Ralph Lee Hopkins' book helps to smooth the progress of someone who is somewhat familiar with cameras and photography, but not the expert. He gives skills and creative hints, describes how to understand the camera and related equipment Most of his advice is common sense, but is brought together in one place to help a person who wishes to photograph nature be organized and be prepared. He tells of some of his personal experiences and mistakes. You learn what is in his camera bag, equipment hints, processing, and archiving among other recommendations. There are examples of before and after photos, with filters and without, night shooting, the rule of thirds. There is a special section on macro photography.
Probably his best advice, is that , especially nature photography is not about what is convenient or comfortable.
There is a small index and with a few exceptions the photos are in colour. They have a description of where they were taken, equipment used, film, exposure and filters.
This is good simple guidance, but not always thought of even by a photographer that has been taking pictures for years. Whether you are photographing in your back yard or venturing into the artic, you could probably learn something from this book and enjoy some of the spectacular shots of nature.
Sometimes a book is perfectly fine for its purpose and is worth reading but doesn't stand out above others in a crowded field. This is the case with "Digital Masters: Nature Photography."
The author begins the book with an encouragement to photographers to find their passion in nature photography and then goes on to explain the gear that is appropriate for nature photographers. Next is a workflow chapter that discusses some of the basic camera settings that a nature photographer should use and the workflow to follow from the field to archiving which emphasizes backing up one's images. The author then discusses the nature of light, the elements of composition and the importance of capturing the moment. There are then chapters on landscape, wildlife and macro photography. The book is profusely illustrated with the author's excellent photographs and the organization is clear and logical.
The book is aimed at photographers who already understand the fundamentals of exposure and focusing, but have never given much consideration to nature photography. For the most part, the ideas presented are at the most general level without much specific advice. I often find something to disagree with in technical photography books. That wasn't the case here, but I also couldn't find anything to sink my teeth into. There is little technical information about capturing images, unless one considers the explanation of such things as the basic rules of composition technical. There are no details about post-processing. In fact an experienced nature photographer is unlikely to find anything new here. On the other hand, the competent camera user may find the book an excellent way to ease into nature photography. It's too bad that the author didn't provide a bibliography of books that the photographer could read to follow up on the broad themes which he introduced.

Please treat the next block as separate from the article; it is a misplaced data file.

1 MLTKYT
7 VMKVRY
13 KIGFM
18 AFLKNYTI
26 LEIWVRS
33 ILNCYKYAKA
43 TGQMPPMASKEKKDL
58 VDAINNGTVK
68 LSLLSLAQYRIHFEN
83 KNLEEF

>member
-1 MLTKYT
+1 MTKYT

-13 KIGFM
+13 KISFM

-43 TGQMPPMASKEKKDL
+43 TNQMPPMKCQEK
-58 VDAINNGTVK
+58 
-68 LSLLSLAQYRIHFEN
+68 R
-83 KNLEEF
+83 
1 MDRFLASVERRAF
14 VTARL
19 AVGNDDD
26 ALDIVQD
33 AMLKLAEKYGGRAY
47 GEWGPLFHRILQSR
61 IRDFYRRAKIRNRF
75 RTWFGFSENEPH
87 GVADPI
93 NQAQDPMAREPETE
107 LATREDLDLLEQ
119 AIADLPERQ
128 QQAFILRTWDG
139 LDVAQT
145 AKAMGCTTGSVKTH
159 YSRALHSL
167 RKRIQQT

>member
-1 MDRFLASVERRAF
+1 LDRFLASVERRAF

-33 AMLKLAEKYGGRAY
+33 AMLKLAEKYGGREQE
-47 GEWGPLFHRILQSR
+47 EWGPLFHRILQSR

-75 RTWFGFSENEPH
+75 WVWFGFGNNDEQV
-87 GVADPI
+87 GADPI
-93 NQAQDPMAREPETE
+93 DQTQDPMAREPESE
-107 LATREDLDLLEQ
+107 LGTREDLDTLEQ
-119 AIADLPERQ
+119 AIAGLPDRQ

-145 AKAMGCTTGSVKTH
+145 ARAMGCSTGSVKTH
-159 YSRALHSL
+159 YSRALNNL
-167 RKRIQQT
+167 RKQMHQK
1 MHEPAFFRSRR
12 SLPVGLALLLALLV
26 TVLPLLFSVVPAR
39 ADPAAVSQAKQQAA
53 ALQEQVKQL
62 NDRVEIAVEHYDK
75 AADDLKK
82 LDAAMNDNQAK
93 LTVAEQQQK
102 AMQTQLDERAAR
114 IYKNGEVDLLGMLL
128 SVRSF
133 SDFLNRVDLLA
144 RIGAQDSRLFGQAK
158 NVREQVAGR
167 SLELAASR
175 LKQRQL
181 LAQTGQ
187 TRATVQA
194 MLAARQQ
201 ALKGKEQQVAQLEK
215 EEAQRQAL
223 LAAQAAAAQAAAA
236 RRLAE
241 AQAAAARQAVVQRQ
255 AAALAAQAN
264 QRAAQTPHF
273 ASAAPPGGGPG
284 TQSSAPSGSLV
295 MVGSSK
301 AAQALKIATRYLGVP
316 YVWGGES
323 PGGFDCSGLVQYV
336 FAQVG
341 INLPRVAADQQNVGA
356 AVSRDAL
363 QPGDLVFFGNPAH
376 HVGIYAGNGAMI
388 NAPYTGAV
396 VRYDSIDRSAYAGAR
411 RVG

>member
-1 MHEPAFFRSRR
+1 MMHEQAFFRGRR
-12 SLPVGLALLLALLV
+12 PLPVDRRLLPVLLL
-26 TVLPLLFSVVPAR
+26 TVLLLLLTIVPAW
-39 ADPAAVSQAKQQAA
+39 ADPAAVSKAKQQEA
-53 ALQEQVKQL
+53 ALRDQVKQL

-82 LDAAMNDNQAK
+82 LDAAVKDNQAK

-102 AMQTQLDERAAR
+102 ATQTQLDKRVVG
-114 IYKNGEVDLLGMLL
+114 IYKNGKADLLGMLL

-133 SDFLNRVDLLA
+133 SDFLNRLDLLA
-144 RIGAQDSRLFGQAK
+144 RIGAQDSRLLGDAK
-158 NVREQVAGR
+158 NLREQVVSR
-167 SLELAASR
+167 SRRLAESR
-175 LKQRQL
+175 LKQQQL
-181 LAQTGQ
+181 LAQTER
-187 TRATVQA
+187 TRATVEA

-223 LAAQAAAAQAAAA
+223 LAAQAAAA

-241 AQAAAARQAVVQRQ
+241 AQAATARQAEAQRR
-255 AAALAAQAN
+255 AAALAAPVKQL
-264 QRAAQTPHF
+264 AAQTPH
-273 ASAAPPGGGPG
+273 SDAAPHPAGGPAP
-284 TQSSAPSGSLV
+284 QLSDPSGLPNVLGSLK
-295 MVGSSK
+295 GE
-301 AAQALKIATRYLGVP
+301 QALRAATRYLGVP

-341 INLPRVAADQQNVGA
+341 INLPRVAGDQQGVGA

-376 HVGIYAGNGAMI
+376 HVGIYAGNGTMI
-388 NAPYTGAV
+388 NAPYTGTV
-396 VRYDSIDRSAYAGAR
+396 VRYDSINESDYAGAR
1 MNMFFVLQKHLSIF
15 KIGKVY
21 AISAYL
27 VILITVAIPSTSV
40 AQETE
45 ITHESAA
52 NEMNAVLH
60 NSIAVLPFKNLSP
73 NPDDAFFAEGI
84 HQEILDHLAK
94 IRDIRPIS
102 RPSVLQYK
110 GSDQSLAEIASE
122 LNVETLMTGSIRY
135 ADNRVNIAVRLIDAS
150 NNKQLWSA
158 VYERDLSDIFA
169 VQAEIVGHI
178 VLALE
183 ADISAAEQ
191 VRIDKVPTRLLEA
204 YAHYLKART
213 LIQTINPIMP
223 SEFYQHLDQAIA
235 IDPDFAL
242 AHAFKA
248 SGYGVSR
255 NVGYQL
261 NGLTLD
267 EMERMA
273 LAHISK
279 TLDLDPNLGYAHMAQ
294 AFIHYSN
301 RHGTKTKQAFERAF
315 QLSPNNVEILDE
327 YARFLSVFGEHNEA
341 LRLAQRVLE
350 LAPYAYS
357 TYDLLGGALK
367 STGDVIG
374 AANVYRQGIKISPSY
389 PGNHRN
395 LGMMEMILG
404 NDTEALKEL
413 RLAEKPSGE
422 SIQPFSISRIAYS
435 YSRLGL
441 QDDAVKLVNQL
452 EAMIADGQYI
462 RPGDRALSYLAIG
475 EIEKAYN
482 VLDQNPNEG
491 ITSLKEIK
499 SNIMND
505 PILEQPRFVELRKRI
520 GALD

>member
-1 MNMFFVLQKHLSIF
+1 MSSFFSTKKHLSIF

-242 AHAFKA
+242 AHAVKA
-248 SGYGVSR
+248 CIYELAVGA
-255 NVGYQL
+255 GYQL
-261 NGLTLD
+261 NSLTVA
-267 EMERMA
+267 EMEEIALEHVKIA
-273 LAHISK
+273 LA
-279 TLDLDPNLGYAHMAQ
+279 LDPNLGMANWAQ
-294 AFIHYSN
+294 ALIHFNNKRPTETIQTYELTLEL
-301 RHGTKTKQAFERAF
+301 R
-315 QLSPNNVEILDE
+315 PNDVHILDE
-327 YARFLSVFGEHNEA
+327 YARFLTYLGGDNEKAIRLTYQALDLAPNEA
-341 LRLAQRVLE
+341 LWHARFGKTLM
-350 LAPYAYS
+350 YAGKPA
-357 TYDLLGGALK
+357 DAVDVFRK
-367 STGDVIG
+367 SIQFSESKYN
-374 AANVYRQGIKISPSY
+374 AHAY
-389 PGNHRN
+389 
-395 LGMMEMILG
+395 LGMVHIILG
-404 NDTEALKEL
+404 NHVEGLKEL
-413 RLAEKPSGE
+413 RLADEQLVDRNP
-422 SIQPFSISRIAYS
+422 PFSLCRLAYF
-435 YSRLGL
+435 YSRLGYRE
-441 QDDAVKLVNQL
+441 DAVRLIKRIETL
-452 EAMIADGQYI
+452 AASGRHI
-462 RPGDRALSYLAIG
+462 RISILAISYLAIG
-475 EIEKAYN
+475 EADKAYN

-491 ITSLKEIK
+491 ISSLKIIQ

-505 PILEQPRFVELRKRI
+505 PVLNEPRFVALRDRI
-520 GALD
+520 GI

In summary, here's a good book for someone just getting into nature photography to read to whet his or her appetite. He will still have to do a lot more learning to figure out all the tricks of the trade. Experienced nature photographers will have heard all of it before.
on April 1, 2012
Since I've used my Nikon D100 almost exclusively in the auto mode, I wanted to learn how to use it with manual settings for my upcoming trip to Alaska's inside passage. The author of this book, Ralph Lee Hopkins, may be the photographer on this expedition, so I figured I'd buy his book. I'm very happy I purchased it. It covers digital photography very thoroughly in language the amateur can understand. It not only deals with the camera itself but also with accessories, how to plan for a variety of geographic locations, what to pack, how to travel with photo equipment, and much more. The book is packed with photos taken by the author, and it shows how different exposure settings affect the results you'll obtain. It explains aperture, shutter speed, ISO, JPEG, RAW, and exposure compensation very simply and clearly. While devoted mainly to wildlife and landscape photography, it is a wonderful resource for any budding photographer who wants to go beyond point-and-shoot.
on October 3, 2013
I had the opportunity to participate in a photo workshop with Ralph Hopkins at Camp Denali. If you are not lucky enough to learn from Ralph in person, then buy the book. You will not be disappointed. The book has wonderful technical advice, beatiful photos, and inspiration.
on October 30, 2010
If you are an experienced wildlife photographer, you will know most of this information. But buy the book anyway for the gorgeous, inspiring images made around the globe. If you're a newbie to wildlife photography and/or the digital image, you will find this well-written book very helpful in getting you up to speed. Makes me want to get out and start shooting.